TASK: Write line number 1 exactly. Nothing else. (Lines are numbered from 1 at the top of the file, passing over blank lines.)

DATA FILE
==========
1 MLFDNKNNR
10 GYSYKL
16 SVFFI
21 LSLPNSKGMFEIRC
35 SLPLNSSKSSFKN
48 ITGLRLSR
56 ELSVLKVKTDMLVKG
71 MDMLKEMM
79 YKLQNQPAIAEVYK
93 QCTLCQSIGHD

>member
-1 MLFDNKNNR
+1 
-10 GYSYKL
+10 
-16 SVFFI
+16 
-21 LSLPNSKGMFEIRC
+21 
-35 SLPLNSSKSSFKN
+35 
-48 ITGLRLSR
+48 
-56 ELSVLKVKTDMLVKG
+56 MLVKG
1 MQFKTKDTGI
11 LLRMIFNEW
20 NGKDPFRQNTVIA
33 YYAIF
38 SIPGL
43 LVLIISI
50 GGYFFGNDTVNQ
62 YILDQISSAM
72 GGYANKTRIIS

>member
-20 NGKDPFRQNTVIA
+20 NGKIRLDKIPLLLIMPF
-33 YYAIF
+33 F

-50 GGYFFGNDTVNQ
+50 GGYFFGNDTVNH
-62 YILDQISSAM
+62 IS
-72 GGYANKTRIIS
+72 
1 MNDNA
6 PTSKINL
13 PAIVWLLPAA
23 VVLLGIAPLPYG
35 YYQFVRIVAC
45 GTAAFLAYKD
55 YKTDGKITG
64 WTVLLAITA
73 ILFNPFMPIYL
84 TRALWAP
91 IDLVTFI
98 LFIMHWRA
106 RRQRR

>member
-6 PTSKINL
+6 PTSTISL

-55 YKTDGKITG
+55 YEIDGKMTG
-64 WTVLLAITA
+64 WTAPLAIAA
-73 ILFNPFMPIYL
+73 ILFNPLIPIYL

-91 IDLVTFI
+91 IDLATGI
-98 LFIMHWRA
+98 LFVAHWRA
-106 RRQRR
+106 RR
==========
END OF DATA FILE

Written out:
1 MLFDNKNNR